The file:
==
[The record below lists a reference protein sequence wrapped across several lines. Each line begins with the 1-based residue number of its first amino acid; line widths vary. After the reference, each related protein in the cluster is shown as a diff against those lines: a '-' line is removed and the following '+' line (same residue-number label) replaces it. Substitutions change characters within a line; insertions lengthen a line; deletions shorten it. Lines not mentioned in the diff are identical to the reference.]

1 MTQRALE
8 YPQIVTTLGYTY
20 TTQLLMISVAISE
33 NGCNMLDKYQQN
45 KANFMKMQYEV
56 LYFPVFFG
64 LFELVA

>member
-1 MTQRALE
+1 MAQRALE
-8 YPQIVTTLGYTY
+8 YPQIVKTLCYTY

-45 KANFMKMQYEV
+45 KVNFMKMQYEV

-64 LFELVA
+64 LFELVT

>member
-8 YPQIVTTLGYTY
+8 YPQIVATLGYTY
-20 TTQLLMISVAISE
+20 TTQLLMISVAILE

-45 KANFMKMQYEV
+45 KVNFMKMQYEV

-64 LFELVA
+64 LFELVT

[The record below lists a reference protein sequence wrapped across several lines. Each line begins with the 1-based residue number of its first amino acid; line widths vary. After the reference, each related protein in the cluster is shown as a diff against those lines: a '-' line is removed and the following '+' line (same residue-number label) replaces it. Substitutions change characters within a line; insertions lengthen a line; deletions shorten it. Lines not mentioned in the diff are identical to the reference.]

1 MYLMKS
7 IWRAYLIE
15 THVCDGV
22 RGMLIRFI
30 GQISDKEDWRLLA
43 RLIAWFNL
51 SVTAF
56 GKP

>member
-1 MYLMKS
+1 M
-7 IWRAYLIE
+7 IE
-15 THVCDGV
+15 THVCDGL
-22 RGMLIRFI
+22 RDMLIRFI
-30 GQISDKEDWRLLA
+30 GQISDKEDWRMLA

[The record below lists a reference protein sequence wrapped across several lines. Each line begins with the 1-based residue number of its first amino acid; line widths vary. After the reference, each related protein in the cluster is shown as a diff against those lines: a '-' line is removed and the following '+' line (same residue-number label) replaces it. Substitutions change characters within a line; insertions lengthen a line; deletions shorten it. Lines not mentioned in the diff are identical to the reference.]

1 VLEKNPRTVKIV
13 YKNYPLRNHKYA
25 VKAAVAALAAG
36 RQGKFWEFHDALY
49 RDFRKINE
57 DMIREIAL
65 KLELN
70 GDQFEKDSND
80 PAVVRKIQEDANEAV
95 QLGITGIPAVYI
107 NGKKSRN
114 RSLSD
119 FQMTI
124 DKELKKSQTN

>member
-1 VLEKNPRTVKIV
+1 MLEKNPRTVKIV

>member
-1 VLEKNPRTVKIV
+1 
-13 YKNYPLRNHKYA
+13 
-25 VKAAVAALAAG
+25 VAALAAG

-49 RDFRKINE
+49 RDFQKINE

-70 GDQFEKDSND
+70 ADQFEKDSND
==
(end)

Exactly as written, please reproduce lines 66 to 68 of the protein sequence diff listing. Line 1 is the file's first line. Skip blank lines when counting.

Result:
-1 VLEKNPRTVKIV
+1 
-13 YKNYPLRNHKYA